It’s been almost ten years since the Lord of the Rings trilogy ended, so I’m really looking forward to this. I begin my own unexpected journey with a hearty meal: it’s a Peter Jackson movie based on a JRR Tolkien novel and I will break concentration to consume cinema food for no man, elf, dwarf or hobbit. I’ve been prepping my posterior for the 569 minutes of film for quite some time now – mastering the act of not sitting solely on my coccyx, aiming to avoid a numb bum. I’ve brought a small bottle of water and have measured out my ration portions – just enough to keep me hydrated, not enough to make me need the toilet. I’m not falling for that again Jackson. I learnt my lesson in Lord of the Rings: The Fellowship of the Ring. I’m looking fine in my green, fresh from the packet, The Hobbit 3D glasses. Okay, I’m ready. Take me back to Middle Earth.
So let’s start with the visuals. The emphasis on this movie is how Jackson has filmed it using 48 frames per second to produce a HD 3D fabulous filmy thing. I know, it all sounds a bit technical, but what this basically means is that the 3D effect is supposed to produce a sharper, faster and more in-depth picture. Which it does. However, some parts of the film are almost too fast, making some scenes seem a bit jolty, a bit staccato, forcing my eyes to send angry messages to my brain. Ironically, this seems to happen more at the beginning in the Shire, where things are supposed to be a bit slow. Having said that, I reckon it’s one of the best 3D movies I’ve seen. The depth was fabulously realistic.
Set 60 years before the Lord of the Rings (LOTR) trilogy begins, the older Bilbo Baggins (Ian Holm) is setting about writing his book, whilst a pre-fellowship Frodo (Elijah Wood) pesters his uncle with RSVPs to Bilbo’s 111th birthday party. The return of Holm and Wood sets you back all those years ago when the story began. As Bilbo reminisces about his journey, we are taken back to Bilbo in his younger years, played by Martin Freeman. But I’m going to be honest with you: the Hobbit has a slow start. The first 45 minutes seem a little too animated, a little too false, a little too forced. The fields are too green, the dwarves are a too comical, their cheeks are too round, the blush is too red. It’s a scene far from the Middle Earth we know. And why does it get good after three quarters of an hour? Because there’s an orc attack. There’s swords, blood and near death experiences. Now that’s more like it. As soon as there is danger, a bit of nail biting tension it gets really good. We’re back in our uncomfortable comfort zones.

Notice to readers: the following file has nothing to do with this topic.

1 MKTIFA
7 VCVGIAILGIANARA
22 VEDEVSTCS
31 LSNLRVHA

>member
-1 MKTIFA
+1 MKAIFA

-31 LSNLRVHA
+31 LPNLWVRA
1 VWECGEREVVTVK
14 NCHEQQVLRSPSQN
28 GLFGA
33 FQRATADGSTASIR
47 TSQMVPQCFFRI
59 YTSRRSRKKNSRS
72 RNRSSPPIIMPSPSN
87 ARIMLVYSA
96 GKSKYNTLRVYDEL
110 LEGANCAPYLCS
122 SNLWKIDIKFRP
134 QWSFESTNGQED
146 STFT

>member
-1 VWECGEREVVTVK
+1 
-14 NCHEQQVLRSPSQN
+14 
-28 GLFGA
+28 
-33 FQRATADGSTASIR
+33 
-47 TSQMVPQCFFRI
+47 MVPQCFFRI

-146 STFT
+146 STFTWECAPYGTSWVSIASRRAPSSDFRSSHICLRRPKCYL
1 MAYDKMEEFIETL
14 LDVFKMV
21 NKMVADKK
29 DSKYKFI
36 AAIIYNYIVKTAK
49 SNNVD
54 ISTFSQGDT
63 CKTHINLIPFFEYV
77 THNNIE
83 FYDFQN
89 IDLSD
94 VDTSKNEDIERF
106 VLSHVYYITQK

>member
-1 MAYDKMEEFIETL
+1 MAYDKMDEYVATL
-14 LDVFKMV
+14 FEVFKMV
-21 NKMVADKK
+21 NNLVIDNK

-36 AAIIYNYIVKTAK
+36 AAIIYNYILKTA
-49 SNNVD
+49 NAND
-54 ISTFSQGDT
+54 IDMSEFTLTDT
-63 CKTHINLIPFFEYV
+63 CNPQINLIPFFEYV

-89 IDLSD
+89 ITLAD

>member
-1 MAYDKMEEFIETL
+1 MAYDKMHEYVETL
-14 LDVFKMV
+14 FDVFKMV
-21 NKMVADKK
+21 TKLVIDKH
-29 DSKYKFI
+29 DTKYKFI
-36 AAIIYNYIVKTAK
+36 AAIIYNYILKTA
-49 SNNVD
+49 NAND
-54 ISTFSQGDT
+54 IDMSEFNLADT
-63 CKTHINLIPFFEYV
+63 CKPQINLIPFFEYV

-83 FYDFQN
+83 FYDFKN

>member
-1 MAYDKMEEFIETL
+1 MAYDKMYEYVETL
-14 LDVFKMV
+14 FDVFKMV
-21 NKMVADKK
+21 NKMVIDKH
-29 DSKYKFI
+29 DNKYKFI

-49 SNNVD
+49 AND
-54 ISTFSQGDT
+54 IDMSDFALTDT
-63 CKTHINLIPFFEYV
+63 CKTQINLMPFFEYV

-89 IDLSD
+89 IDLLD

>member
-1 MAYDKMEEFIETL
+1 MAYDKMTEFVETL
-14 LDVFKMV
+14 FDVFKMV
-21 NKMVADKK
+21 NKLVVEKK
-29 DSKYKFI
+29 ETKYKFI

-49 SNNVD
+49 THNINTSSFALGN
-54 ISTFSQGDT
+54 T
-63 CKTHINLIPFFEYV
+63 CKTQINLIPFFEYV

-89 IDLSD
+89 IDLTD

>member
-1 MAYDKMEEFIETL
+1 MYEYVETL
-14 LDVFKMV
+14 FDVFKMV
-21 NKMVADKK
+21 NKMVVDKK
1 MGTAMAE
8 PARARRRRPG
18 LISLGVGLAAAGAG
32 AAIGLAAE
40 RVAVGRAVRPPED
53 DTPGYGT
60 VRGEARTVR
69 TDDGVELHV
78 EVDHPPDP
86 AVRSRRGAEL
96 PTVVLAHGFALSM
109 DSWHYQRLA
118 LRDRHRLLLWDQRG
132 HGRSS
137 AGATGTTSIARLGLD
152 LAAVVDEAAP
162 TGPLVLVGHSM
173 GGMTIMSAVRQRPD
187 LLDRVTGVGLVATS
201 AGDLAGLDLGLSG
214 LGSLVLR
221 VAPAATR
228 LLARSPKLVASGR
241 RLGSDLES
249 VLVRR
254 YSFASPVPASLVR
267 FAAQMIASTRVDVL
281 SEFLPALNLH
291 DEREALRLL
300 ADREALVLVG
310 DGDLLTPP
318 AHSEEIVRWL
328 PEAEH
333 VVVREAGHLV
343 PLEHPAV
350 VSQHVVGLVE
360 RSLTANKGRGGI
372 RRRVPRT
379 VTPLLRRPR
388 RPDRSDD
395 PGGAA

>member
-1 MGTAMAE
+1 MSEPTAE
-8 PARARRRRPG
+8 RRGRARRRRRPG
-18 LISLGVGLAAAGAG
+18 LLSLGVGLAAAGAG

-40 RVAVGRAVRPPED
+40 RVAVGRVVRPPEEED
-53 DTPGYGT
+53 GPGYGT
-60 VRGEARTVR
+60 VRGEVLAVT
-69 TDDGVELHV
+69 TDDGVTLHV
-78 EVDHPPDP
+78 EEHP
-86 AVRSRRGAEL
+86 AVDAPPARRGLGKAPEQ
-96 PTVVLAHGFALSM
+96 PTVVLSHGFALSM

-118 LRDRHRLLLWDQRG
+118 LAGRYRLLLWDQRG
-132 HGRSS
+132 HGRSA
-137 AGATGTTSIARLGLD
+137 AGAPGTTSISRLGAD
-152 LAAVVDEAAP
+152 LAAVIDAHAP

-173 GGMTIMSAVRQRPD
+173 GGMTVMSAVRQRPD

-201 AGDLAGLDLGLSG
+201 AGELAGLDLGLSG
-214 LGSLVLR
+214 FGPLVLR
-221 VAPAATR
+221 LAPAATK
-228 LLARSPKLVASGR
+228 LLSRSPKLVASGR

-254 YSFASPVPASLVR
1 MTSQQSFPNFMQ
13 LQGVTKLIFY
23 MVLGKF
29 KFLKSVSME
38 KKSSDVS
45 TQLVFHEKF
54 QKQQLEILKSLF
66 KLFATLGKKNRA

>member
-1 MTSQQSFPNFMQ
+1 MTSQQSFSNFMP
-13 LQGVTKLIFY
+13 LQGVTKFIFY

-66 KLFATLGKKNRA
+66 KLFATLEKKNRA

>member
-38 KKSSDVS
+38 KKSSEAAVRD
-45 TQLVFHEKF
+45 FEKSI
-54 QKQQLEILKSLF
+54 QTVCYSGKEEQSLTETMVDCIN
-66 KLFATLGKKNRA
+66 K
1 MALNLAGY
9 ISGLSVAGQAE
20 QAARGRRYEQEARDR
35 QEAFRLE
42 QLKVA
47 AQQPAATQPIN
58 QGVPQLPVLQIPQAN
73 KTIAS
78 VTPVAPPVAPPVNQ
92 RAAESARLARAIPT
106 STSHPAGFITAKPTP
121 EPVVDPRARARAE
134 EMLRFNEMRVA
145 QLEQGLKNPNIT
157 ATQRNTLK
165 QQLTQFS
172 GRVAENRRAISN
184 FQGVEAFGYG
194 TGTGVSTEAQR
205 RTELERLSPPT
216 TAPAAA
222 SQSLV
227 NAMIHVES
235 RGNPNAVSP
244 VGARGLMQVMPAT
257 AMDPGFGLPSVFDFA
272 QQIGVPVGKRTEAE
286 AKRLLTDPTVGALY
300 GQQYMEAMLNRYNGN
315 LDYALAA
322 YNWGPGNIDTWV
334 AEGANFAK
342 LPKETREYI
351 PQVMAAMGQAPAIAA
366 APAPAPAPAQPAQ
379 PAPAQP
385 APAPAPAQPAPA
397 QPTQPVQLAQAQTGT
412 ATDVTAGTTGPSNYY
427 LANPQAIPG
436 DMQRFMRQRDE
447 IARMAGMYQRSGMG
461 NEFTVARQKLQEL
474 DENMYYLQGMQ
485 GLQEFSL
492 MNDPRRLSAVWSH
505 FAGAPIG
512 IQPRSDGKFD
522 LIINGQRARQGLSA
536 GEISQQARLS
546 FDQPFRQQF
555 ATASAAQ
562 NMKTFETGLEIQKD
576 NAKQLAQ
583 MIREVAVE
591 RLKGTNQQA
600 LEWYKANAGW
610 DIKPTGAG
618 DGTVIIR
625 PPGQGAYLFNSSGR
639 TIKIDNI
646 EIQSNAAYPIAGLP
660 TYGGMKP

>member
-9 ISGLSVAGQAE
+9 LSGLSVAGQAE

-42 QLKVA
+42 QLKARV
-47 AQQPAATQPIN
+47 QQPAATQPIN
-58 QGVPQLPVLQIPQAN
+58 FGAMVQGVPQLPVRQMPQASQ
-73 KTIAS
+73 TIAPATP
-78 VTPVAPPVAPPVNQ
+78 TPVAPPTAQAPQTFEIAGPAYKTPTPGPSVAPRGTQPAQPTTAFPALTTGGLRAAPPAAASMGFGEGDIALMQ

Some of the creatures in the Hobbit are ones we haven’t been introduced to before. There are trolls – a comedy trio of cooks – and Stone-giants who hurl rock at each other and goblins play a bigger part in this film. The creatures do seem a bit ridiculous, but you have to remember that this isn’t a story about a hobbit setting out to destroy the One Ring, it’s about a young hobbit with a small mind leaving the Shire and discovering the world beyond. Although the Hobbit is a story linked to LOTR, you have to bear in mind that it is a prequel. With this in mind, the creatures of legend are less farfetched. But then again, there is a weird wizard who rides on a sleigh pulled by rabbits. Father Christmas in Narnia springs to mind…
Where the characters of the films overlap, we are not disappointed to welcome back Ian McKellen as Gandalf, Cate Blanchette as Galadriel, Hugo Weaving as Elrond, Christopher Lee as Saruman, the aforementioned Holm and Wood, and of course Andy Serkis as Gollum. On the other hand, we warmly welcome the newcomers, and the British plethora of actors is significant. Martin Freeman as Bilbo Baggins the younger is brilliant. He plays the awkward, small-minded hobbit well, portraying traits anyone can relate too: the desire to remain put, surrounded by the things he knows. Watching Bilbo loosing his innocence, turning darker seems more real. Richard Armitage’s Thorin Oakenshield, son of Thráin, son of Thrór, King Under the Mountainis, has taken on an almost Aragon-esque persona. However, Benedict Cumberbatch’s transformation into dragon form makes him unrecognisable. James Nesbitt’s role as Bofur the dwarf is also a bit bizarre as we’re used to seeing him on ITV.
Keeping Jackson as the director and producer of Middle Earth has to be the greatest continuation. His ability to balance what we do know, with what we don’t know is brilliantly frustrating. Take Saruman for instance: he is in league with Gandalf, Galadriel and Elrond in this film but you know that in a few movies time he will be working for Sauron. Or when Bilbo turns down the opportunity to kill Gollum, you know that Gollum will return with revenge. Also, Jackson has used the same music. A light windpipe melody for the Shire, a beautiful harp song for Rivendell, the dark, eerie string for the One Ring…
I would say that overall this movie is not quite as epic as the LOTR trilogy. This story is about the little people: the dwarves and the hobbit, who have a slightly smaller, less important task to fulfil. The plot sometimes comes across as complicated, as there is more focus on the sub-plot about the rumblings of the rise of Saruman. Sometimes I found myself concentrating on how the gaps are being filled in relation to the LOTR and forgetting about the task in hand. Honestly, I can’t quite fathom how Jackson is going to continue the trilogy, but I’m willing to find out.
It hurts me to say it, an I know you can’t put a fraction over a fraction, but I give it a 3/5
Middle Earth, it’s good to be back.
The Hobbit: An Unexpected Journey is released in cinemas on the 13th December 2012. Watch the trailer below.